LeBron: NBA ‘decided’ Sarver decision wrong


LeBron James detailed his disappointment at the NBA’s penalty of Phoenix Suns owner Robert Sarver, who wrote “our league absolutely misunderstood this” on Wednesday in a series of social media posts.

Sarver was banned from the NBA for a year and fined $10 million after the league released its findings Tuesday from a 10-month independent investigation into allegations of workplace abuse during Sarver’s tenure as managing partner of the Suns. , which lasted almost two decades.

Sun’s point guard Chris Paulwho also served two terms as president of the National Basketball Players Association, expressed similar sentiments to James, writing, “I feel the sanctions failed to address what we can all agree was horrendous behavior.”

Earlier Wednesday, NBA Commissioner Adam Silver held a press conference in New York after the league’s board of governors meeting and expressed concerns he had expressed from the player base, which is nearly 75% black.

Under the litany of accusations first reported by ESPN last November and confirmed by the law firm’s investigation of Wachtell, Lipton, Rosen & Katz, Sarver was found to have repeated the N-word at least five times when recounting the statements of others.

“I spoke to a number of players,” Silver said on Wednesday. “Those have been private conversations. I leave it to the players to speak directly how they feel.”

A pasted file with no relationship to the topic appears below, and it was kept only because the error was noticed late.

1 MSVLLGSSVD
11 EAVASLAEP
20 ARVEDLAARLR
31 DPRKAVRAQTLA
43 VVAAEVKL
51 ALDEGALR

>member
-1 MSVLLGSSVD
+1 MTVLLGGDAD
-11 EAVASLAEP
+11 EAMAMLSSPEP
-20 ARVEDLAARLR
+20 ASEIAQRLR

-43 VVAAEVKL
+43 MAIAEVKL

Silver continued to describe his conversations with players as “discouraging” as he said, “I think those players need to see that we keep solving these problems.”

Later Wednesday, Tamika Tremaglio, the executive director of the NBPA, issued a statement saying that “Sarver’s reported actions and behavior are appalling and have no place in our sport or in any workplace.”

Tremaglio added that she “has expressed my position to Adam Silver regarding my views on the extent of the penalty, and that she strongly believes that Mr Sarver should never again hold a leadership position within our league. “

James’ statement reflects his stance from 2014 when the league was investigating alleged racist misconduct at the time LA Clippers owner Donald Sterling.

“There’s no place for Donald Sterling in the NBA — there’s no place for him,” James said before a Miami Heat playoff game against Charlotte. “… They have to take a stand. They have to be very aggressive with it. I don’t know what it will be, but we can’t have that in our league.”

James has spent the last half of his NBA career, entering his 20th season this fall, as a public advocate for social change.

Silver said from a personal standpoint that he was “disbelief” when he was made aware of Sarver’s violations, but that many of the players and coaches in the league he spoke with found the situation all too familiar.

“Look, I think it’s no secret that this is a league where about 80% of our players are black. More than half of our coaches are black,” said Silver. “I’ll say maybe none of them are as shocked as I am, that they’re living their lives, that I don’t think they’re reading this and saying, oh my God, I can’t believe this is happening.”

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